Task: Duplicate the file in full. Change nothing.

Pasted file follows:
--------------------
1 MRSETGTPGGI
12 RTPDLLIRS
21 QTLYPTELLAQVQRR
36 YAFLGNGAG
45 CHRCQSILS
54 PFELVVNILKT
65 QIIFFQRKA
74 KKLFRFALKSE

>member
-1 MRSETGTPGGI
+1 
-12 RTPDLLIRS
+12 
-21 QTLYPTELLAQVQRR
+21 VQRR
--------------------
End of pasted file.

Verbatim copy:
1 MRSETGTPGGI
12 RTPDLLIRS
21 QTLYPTELLAQVQRR
36 YAFLGNGAG
45 CHRCQSILS
54 PFELVVNILKT
65 QIIFFQRKA
74 KKLFRFALKSE

>member
-1 MRSETGTPGGI
+1 
-12 RTPDLLIRS
+12 
-21 QTLYPTELLAQVQRR
+21 VQRR